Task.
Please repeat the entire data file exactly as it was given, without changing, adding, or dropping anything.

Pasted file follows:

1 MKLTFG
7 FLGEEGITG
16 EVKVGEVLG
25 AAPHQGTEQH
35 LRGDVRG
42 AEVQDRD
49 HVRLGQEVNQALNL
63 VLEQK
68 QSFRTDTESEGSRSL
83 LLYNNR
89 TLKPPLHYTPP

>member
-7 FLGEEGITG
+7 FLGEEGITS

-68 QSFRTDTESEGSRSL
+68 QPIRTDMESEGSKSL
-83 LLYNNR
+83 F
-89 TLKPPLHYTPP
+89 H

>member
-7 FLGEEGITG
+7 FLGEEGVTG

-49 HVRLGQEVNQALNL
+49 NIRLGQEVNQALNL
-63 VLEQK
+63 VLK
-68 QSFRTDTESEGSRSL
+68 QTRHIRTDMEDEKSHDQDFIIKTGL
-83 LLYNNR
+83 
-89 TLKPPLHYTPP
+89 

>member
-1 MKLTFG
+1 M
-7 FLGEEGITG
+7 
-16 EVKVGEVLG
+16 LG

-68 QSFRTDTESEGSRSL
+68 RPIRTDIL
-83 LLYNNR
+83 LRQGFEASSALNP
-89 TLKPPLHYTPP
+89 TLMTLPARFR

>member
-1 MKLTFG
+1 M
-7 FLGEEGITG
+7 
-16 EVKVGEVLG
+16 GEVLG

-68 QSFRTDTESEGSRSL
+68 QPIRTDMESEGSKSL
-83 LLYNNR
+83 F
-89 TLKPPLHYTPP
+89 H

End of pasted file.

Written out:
1 MKLTFG
7 FLGEEGITG
16 EVKVGEVLG
25 AAPHQGTEQH
35 LRGDVRG
42 AEVQDRD
49 HVRLGQEVNQALNL
63 VLEQK
68 QSFRTDTESEGSRSL
83 LLYNNR
89 TLKPPLHYTPP

>member
-7 FLGEEGITG
+7 FLGEEGITS

-68 QSFRTDTESEGSRSL
+68 QPIRTDMESEGSKSL
-83 LLYNNR
+83 F
-89 TLKPPLHYTPP
+89 H

>member
-7 FLGEEGITG
+7 FLGEEGVTG

-49 HVRLGQEVNQALNL
+49 NIRLGQEVNQALNL
-63 VLEQK
+63 VLK
-68 QSFRTDTESEGSRSL
+68 QTRHIRTDMEDEKSHDQDFIIKTGL
-83 LLYNNR
+83 
-89 TLKPPLHYTPP
+89 

>member
-1 MKLTFG
+1 M
-7 FLGEEGITG
+7 
-16 EVKVGEVLG
+16 LG

-68 QSFRTDTESEGSRSL
+68 RPIRTDIL
-83 LLYNNR
+83 LRQGFEASSALNP
-89 TLKPPLHYTPP
+89 TLMTLPARFR

>member
-1 MKLTFG
+1 M
-7 FLGEEGITG
+7 
-16 EVKVGEVLG
+16 GEVLG

-68 QSFRTDTESEGSRSL
+68 QPIRTDMESEGSKSL
-83 LLYNNR
+83 F
-89 TLKPPLHYTPP
+89 H